This morning, Halloween morning, a mother wakes possibly looking at the costumes her children were excited to wear, has ingredients sitting on her counter for the class party treats she may have helped to plan. She might not watch for the bus, maybe she’ll be sedated, but she’ll hear it. She’ll know when it arrives. Or if it passes her house because it no longer needs to stop for her children.
This morning. Halloween morning, just another Wednesday for some of us, a mother wonders how to move on. A father catches tears with his thumb and first finger wiping his eyes clear of the canceled plans of the day. He won’t need to worry about that project due at work. Somehow all the stress that led him here, to this Halloween day, will end because just as easily as he may have hoped before, someone else will come in and pick up the pieces in his career so he won’t need to fill his mind with his job.
This morning, Halloween morning, classrooms will miss three beautiful young children. The air will lack their laughter. The streets, filled with monsters, goblins, and princesses, won’t be the same without them.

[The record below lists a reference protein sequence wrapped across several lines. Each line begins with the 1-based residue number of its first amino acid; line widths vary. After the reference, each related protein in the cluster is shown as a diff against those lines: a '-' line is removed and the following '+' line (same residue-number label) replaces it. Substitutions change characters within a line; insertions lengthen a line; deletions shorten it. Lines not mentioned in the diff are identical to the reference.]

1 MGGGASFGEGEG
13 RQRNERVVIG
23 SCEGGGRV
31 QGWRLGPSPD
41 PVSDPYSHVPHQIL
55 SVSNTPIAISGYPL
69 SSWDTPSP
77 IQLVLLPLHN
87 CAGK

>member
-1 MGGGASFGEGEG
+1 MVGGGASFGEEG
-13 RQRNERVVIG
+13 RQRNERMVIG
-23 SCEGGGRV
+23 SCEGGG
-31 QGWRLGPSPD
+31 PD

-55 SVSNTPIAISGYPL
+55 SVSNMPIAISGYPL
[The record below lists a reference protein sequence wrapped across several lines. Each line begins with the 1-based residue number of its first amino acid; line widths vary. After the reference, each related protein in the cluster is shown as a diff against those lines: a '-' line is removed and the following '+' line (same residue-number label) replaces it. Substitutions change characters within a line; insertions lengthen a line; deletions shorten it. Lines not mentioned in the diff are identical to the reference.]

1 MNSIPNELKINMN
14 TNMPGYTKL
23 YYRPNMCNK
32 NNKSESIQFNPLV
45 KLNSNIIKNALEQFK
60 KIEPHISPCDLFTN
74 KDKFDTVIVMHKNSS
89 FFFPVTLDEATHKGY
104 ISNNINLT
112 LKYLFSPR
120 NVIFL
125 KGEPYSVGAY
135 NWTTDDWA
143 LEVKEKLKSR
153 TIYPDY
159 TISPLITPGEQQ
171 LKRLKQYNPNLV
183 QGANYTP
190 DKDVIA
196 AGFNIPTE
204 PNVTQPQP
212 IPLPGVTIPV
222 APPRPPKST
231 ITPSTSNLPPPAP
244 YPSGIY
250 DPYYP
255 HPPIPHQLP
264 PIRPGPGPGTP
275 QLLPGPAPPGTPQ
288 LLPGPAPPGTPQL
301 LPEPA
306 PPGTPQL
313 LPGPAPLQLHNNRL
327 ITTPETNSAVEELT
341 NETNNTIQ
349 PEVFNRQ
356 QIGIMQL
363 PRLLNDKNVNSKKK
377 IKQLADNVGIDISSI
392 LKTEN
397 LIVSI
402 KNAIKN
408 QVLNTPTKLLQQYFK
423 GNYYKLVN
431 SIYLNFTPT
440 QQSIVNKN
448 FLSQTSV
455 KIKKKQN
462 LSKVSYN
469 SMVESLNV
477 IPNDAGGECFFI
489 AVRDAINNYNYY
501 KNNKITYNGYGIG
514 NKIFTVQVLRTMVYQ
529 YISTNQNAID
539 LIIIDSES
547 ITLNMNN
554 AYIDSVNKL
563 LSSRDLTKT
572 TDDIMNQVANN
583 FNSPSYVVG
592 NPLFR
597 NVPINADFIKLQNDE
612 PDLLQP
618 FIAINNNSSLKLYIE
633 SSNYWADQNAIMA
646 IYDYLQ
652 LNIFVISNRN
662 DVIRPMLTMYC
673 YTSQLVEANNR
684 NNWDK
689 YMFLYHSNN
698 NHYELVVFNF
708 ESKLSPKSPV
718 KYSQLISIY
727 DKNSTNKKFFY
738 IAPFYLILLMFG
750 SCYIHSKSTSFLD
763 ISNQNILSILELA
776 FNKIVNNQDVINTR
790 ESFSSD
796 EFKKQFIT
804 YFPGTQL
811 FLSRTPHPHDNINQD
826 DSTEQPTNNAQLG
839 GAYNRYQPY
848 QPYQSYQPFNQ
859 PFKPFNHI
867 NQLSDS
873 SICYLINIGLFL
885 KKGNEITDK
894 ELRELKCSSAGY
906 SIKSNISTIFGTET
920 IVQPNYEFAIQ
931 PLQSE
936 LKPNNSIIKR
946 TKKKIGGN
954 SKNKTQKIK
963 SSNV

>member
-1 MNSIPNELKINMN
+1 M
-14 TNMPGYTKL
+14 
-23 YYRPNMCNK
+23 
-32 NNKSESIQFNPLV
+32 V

“Trick or Treat,” one may have said.
“Smell my feet,” the other may have replied, probably his twin brother.
“I can’t wait for tonight. Mommy, have you finished my costume yet?” the boys’ older sister may have asked before walking out the door to meet their Tuesday bus.
I cannot imagine what today looks like in this new world. A world without a family. But I will ask that everyone today, tomorrow, and every day after, pause, slow down, and remember. Tonight as your goblins walk streets trying to scare, giggle, and gather candy so heavy they cannot carry home, pay attention. If you’re in your car, look for them. And when you see a bus or a school zone or a neighborhood speed limit sign, pay attention.
Three young lives are gone today because in one of the safest places in their minds, the simple walk to the school bus, they were bowled over by a woman driving a truck. I can’t imagine being this mother, this father, this teacher, this bus driver. I don’t want to go there in my mind. But I can take this time to ask everyone to come together and think of them all in the course of your busy day ahead – and pause when you are in the car. They will be in my thoughts for a long time.
Put the phone down.
Deal with your baby crying.
Stop for school buses.
Lives are on the line.